Dispelling the oft-repeated notion of Talibanization as a purely Pashtun nationalist movement, Siddique thoroughly goes into the roots of jihadism, salafism, and the birth of the Taliban. His findings suggest Talibanization is the bi-product of poor governance, local grievances, poverty, international mishandling, foreign patronage and an inability on the part of the Afghan government to understand and properly address these issues.

"We are like orphans. Anybody who is kind, uses us for their benefits," Siddique quotes former Afghan mujahideen leader Mawlavi Younas Khalis, who was heading the Khalis faction of Hizb-e-Islami party during the anti-communist struggle.


The other key factor behind the rise of jihadism was the Soviets' internal bickering and their sheer failure to take the Pashtun tribes on board while making decisions affecting the local culture and traditions. He claims: "The communists' antipathy towards religion and traditions also played a key role in pushing away the tribal leadership."

Just like the anti-communist jihadist of the 1980s, the Taliban of the 1990s cashed in on the failure of the Afghan government to adopt a proper tribal policy and the international forces to understand the tribal dynamics. Siddique says: "[The] Taliban has successfully capitalized on the failure of international forces to develop a sophisticated understanding of the tribal dynamics."

Besides the rise of Taliban in Loy Kandahar, as greater Kandahar used to be called and represented the provinces of the present day Kandahar, Helmand and Zabul before the Taliban era was also the result of a vacuum created by the killing of tribal and community elders  by the Taliban, who were struggling to re-organize their forces after 2001. "By killing the leaders, the Taliban sought to wound Pashtun tribal solidarity," writes Siddique, adding that "the killing undermined trust and co-operation between residents and the government and foreign forces."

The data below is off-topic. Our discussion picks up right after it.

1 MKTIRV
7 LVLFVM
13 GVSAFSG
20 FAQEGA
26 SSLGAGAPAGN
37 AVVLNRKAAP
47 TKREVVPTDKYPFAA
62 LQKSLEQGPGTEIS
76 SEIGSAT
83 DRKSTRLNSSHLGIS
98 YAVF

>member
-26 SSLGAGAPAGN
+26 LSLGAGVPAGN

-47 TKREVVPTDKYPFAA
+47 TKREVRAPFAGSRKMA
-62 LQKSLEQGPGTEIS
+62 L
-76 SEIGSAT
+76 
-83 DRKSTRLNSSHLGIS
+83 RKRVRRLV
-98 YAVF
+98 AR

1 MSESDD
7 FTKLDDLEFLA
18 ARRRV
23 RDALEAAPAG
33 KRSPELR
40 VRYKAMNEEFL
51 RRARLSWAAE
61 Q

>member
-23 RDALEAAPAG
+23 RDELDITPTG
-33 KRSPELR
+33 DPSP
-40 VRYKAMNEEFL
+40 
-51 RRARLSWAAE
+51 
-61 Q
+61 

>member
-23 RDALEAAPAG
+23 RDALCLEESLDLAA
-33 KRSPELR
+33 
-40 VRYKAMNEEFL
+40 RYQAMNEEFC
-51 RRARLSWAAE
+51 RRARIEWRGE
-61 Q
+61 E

Siddique's concluding section, where he looks at ‘Crafting a Peaceful Pashtun Future,' gives a detailed and pragmatic blue print for building peace in Afghanistan and Pakistan.

Although he is not sure of a certain peaceful future for the Pashtun homeland, Siddique, as a native of the land, bases his optimism on a full-of-hope Pashtun proverb "Ka Ghar Jag De, Pa Sar Ye Lar Da" (no matter how high a mountain, there is always a way over its top).

Mentioning in full detail the failures of the Afghan government to ensure good governance, that of the United States to understand the tribal dynamics and to address the issues in a timely and proper manner, and a continued interference from Pakistan, the author rests his future optimism on his findings that the Taliban are amenable and their broader motives are limited to Afghanistan.

Also, there must be a comprehensive settlement between Afghanistan and Pakistan over the issue of the British-era border called the Durand Line. Strongly optimistic about a final solution of the border dispute, Siddique calls the issue an "open wound severely affecting economic growth and social development" on the two sides.

So far Afghan authorities have never hinted at recognizing the border -- nor did the pro-Pakistani mujahedeen or the Taliban despite Pakistan earnest wish to do so. Still, Siddique sees a solution to the complex issue; although, he stops short of openly saying that the two sides will come to terms on the existing arrangements as the permanent border.

Siddique believes Pakistan need not worry about Pashtun secession as all the major Pashtun nationalist parties demands never went beyond calling for provincial autonomy within federal Pakistan. "The full integration of Pashtuns into economic and political life would help stabilize the troubled megalopolis [of Karachi] and prevent it from turning into another Beirut and Baghdad," he predicts.

Integration of Pashtuns in the mainstream on the Pakistani side and greater cooperation between the two countries with cross border trade and economic activity will help prevent past problems from becoming future conflicts.

Daud Khattak is a Pakistani journalist currently working as a senior editor of Radio Mashaal for Radio Free Europe/Radio Liberty in Prague. He has worked with Pakistan's English dailies The News and Daily Times, Afghanistan's Pajhwok Afghan News, and has written for the Christian Science Monitor and London Sunday Times. The views expressed here are the author's own and do not represent those of Radio Free Europe/Radio Liberty.